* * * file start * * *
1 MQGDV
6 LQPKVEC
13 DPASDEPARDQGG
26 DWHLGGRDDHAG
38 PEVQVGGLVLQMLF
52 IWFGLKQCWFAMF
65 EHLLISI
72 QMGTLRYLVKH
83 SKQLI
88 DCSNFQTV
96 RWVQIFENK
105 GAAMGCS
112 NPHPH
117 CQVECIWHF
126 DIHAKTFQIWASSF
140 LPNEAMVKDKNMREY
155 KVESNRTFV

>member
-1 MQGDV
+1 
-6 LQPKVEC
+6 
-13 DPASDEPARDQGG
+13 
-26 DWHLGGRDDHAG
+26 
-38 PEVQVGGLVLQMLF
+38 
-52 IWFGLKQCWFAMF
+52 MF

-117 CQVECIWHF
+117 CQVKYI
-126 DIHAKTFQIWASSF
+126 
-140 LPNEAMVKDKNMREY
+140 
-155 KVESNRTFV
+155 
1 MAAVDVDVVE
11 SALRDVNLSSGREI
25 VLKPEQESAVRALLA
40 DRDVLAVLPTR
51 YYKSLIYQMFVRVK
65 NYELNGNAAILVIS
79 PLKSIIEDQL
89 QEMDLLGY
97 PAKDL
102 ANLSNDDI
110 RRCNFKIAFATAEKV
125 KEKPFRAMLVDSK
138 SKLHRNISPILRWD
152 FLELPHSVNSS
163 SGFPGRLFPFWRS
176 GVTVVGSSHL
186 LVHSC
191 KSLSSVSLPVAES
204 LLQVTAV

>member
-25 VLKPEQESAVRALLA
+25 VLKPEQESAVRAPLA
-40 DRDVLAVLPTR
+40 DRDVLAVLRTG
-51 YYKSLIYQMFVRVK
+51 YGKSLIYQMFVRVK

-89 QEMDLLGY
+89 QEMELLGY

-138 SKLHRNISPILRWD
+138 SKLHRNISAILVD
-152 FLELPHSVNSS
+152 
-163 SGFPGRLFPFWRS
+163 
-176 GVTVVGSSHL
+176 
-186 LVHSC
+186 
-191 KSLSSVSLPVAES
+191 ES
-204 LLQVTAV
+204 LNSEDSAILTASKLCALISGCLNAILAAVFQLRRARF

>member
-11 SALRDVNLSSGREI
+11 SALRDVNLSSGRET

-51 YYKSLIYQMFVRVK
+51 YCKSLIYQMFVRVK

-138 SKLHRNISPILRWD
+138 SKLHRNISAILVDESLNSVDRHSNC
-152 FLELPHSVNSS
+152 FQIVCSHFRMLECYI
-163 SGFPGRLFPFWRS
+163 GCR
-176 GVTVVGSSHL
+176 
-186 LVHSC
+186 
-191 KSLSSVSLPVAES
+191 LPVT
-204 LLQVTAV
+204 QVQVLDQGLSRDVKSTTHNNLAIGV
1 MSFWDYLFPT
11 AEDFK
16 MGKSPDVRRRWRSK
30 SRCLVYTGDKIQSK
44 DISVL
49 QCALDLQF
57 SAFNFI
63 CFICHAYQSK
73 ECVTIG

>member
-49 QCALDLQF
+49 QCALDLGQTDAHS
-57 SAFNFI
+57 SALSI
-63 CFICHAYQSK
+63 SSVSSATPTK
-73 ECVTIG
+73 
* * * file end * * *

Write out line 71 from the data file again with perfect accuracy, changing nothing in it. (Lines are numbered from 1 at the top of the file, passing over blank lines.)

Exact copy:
-163 SGFPGRLFPFWRS